There are now plans for everyone to have a further three dose course of vaccination against the Omicron variant. The vaccine will be available from March 2022. By the time a three dose course is completed Omicron will be long gone. Will the plan then be to continue this charade with another past-its-sell-by-date three dose course for the next variant?

Every winter we see a surge in respiratory virus infections in December. In the years BC (before covid), these were usually caused by influenza, but sometimes also by other coronaviruses. Currently the dominant seasonal respiratory infection is SARs-CoV-2. Like influenza, the virus mutates and so some winters will have worse deaths than others. Overall the coronavirus family cannot mutate as quickly as influenza so there is little room for much variation. Nevertheless with every variant there has been a wave of panic that it will be both more transmissible and more deadly

Omicron does appear to be more transmissible than Delta… but this is not necessarily a bad thing. New variants are always more transmissible than their predecessor at the beginning of a wave, and we want our surrounding virome to be dominated by ‘mostly harmless’ viruses, not highly lethal ones. Even so, ultimately, only a fraction of the population will be susceptible to Omicron, as with any variant.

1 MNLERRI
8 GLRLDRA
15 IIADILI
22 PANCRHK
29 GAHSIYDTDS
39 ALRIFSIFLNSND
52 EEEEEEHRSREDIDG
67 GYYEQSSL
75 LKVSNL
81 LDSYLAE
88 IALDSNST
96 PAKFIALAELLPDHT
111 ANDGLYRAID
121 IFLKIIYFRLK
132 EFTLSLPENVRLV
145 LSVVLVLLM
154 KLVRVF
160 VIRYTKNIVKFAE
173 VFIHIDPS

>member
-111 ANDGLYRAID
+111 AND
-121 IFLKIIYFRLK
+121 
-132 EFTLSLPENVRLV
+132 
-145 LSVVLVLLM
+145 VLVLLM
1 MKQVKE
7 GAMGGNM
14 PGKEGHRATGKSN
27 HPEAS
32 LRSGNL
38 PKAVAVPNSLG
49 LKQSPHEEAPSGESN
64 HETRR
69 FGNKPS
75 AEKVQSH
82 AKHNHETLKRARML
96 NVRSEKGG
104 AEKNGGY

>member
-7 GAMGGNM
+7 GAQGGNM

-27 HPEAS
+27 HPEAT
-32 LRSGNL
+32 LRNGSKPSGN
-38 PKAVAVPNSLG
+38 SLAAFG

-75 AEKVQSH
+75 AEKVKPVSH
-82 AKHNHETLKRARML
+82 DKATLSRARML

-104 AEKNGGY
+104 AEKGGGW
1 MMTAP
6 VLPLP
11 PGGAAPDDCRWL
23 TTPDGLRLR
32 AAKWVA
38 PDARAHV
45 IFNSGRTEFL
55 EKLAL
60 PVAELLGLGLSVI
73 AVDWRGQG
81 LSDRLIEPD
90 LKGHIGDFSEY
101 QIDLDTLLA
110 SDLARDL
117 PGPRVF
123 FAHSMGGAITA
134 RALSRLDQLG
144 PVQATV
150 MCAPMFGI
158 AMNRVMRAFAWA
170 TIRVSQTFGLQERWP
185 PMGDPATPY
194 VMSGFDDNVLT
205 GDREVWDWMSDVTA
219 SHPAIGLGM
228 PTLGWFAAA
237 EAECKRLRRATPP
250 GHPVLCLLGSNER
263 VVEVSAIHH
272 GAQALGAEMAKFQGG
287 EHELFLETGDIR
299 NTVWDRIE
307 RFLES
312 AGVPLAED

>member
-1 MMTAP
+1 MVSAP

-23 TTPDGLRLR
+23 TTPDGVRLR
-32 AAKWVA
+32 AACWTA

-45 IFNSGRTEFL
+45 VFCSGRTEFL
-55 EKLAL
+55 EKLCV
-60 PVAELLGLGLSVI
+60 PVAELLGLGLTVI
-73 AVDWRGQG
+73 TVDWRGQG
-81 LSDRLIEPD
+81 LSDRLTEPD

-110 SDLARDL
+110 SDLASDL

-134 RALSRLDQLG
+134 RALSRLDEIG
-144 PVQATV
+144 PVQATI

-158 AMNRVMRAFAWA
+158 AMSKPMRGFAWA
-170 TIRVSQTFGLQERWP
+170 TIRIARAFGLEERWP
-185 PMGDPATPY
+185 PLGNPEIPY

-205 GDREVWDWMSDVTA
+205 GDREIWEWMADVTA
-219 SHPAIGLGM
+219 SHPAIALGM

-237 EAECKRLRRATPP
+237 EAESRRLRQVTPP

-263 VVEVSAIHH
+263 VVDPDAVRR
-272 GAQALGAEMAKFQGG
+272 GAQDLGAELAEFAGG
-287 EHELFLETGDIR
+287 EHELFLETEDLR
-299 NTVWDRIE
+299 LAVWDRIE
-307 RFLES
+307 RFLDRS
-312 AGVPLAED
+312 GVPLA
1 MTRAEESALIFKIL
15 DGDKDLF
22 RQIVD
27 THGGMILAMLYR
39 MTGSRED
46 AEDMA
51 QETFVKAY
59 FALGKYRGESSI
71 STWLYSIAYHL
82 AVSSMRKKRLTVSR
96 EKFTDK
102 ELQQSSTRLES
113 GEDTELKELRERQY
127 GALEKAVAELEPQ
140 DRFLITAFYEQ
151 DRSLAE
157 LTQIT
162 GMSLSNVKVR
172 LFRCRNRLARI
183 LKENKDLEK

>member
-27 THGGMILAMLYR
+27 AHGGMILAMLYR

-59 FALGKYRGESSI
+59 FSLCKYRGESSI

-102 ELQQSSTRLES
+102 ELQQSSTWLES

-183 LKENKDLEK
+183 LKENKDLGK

In terms of hospitalisations and deaths, it will (as ever) depend on how these are measured. Last winter hospitalisations and deaths were massively exaggerated due to overdiagnosis of patients breathing contaminated hospital air but with no covid symptoms. Overdiagnosis was evident in the high proportion of missing non-covid death certificates that were replaced with covid as a cause of death as shown in figure 1. Overdiagnosis was in part due to testing for only 2 genes not 3 and, like alpha, that is the intention for Omicron too.

Figure 1: Graphs showing covid deaths in red and non-covid in orange. Bars above zero indicate excess deaths and those below zero indicate missing expected deaths. The top graph shows deaths by date of registration showing a clear excess of non-covid deaths this autumn. The graph below shows deaths by date of occurrence as the more recent data will not include all deaths. However, deaths last winter show a clear mirroring of greater numbers of missing non-covid deaths as covid diagnoses increased and then both falling away together after the peak.

As there is almost every year since time immemorial, there will be a December surge in cases of respiratory disease, hospitalisations and deaths. Many people who pass away from natural causes will be diagnosed as having died“with Omicron”, but their death will not be due to Omicron. The last two years of these people’s lives will have been made a misery by unnecessary covid restrictions, and it would be a travesty if further restrictions limit their families’ ability to celebrate their lives appropriately. 

Given what we know already, there is every reason to expect fewer deaths ‘due to’ Omicron than were seen last winter due to Alpha although the overall total once deaths “with” Omicron are included may well be similar.

Unfortunately there is also every reason to expect continued attempts to fan the flames of hysteria rather than increase hospital capacity.  Out of respect for our elders and those who are grieving lost loved ones, we have a duty to resist panic and hysteria.